50 reasons the Trump administration is bad for workers

Published in Economic Policy Institute

The Trump administration’s mishandling of the COVID-19 pandemic marks the administration’s most glaring failure of leadership. However, the administration’s response to the pandemic is in no way distinct from its approach to governing since President Trump’s first day on the job. The administration has systematically promoted the interests of corporate executives and shareholders over those of working people and failed to protect workers’ safety, wages, and rights.

The pandemic has merely provided the administration another opportunity to continue its attacks on workers’ rights. Instead of instituting policies to protect the nation’s essential workers, the administration has remained largely silent on workplace safety standards, refusing to issue mandatory emergency standards to protect workers against the new threat of the coronavirus. As a result, workers continue to be required to work without protective gear and other measures necessary to keep them safe.1 Furthermore, sick workers continue to lack access to paid leave.2 And, when workers try to speak up for themselves and one another, they are fired.3

This report provides a review of the Trump administration’s 50 most egregious attacks on working people since Trump took office. This analysis reveals that President Trump’s time in office has been marked by a clear commitment to advancing a pro-corporate, anti-worker agenda.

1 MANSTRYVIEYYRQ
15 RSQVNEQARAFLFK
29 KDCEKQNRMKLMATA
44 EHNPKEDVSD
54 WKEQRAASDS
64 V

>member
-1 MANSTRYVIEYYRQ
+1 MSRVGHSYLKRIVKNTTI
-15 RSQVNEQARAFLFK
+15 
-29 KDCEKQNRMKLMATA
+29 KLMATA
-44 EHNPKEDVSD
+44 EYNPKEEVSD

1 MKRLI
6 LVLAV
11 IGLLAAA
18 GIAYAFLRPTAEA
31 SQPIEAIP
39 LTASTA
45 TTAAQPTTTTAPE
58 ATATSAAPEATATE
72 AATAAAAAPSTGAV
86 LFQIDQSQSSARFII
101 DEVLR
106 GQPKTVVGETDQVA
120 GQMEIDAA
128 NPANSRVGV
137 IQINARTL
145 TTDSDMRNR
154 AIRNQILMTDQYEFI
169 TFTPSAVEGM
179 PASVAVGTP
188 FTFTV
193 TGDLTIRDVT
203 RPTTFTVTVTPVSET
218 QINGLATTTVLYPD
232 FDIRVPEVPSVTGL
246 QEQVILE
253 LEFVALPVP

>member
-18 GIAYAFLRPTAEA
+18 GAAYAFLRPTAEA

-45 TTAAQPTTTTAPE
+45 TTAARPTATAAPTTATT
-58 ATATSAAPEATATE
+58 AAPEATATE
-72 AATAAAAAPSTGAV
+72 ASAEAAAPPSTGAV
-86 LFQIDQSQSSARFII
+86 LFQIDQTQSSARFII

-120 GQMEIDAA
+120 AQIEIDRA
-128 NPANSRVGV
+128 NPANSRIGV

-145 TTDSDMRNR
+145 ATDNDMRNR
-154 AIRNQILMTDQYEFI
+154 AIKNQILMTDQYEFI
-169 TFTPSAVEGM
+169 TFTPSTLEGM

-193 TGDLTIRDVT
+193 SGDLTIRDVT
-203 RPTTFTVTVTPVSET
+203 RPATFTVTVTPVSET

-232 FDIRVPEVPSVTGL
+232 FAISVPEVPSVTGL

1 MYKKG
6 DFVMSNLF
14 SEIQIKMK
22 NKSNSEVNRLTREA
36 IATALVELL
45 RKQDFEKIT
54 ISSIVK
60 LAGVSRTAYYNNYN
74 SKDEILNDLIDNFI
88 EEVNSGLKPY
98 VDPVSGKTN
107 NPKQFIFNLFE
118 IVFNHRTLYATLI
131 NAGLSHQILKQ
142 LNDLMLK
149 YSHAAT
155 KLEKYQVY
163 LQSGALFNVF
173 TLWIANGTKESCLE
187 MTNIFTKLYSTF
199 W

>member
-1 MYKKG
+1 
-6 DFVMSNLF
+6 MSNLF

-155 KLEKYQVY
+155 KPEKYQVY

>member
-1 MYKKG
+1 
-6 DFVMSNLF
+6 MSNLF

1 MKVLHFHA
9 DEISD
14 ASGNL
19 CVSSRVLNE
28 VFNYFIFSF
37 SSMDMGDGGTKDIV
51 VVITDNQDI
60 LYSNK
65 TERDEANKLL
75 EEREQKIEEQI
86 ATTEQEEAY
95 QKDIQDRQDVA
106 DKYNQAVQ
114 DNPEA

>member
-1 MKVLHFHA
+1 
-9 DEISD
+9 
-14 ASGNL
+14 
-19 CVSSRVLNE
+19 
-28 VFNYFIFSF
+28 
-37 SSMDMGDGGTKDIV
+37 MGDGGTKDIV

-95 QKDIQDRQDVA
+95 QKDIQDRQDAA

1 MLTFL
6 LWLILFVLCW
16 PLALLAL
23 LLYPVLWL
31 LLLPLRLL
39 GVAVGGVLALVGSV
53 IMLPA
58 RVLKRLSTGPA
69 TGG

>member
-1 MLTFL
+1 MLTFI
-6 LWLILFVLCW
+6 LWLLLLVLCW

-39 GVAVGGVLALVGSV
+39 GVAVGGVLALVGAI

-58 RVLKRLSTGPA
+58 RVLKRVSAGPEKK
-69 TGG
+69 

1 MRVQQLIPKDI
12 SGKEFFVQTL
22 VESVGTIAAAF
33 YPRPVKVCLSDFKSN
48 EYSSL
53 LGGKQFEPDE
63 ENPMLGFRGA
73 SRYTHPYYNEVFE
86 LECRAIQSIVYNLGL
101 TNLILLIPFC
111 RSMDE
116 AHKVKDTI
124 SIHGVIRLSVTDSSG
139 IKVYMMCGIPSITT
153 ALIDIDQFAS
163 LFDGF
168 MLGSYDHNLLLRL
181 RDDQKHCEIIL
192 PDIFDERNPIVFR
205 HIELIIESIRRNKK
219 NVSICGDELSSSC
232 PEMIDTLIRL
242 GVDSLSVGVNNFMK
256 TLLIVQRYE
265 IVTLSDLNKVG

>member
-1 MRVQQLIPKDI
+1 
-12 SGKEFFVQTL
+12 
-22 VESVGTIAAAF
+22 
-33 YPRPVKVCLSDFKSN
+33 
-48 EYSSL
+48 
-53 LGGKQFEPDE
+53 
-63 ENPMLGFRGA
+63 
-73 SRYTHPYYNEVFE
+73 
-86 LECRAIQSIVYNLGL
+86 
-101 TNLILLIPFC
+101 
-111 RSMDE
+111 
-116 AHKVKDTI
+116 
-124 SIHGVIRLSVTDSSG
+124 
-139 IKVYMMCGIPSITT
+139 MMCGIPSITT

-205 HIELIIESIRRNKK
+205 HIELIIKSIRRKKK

It is critical that a new administration work with the same diligence from Day One to reverse these actions. But simply reversing the Trump anti-worker agenda will not be enough. A new administration must advance a workers’ first-100-day agenda that includes measures that provide working people with the rights and protections they need and deserve.

Here are 50 ways the Trump administration has failed workers, starting with recent actions (or inactions) and extending back to the beginning of Trump’s presidency.

1. It has failed to support adequate fiscal stimulus during the coronavirus pandemic

In March 2020, Congress passed the CARES Act, which included a temporary $600 increase in weekly unemployment insurance (UI) benefits and $150 billion in aid to state and local governments. However, once the relief measures ran out, the Trump administration vehemently opposed the extension of the $600 increase of UI benefits4 and additional aid to state and local governments.5 The lack of fiscal relief will cost millions of jobs, including 5.3 million jobs due to insufficient federal aid to state and local governments6 and 5.1 million jobs due to the expiration of the $600 boost in UI.7

2. It has diminished the integrity and accuracy of the 2020 U.S. Census

In 2019, the Trump administration proposed adding an untested citizenship question to the 2020 Census questionnaire, which would have depressed response rates, cost taxpayers more money, and diminished the accuracy of the 2020 Census.8 The proposal was ultimately blocked by the Supreme Court.9 In August 2020, the Trump administration announced that counting efforts for the 2020 Census would end a month early, despite significant delays caused by the coronavirus pandemic.10 These actions by the Trump administration will diminish the integrity and accuracy of the 2020 Census, which plays a central role in allocating political representation and federal government resources across states and localities.

3. It stopped funding for Social Security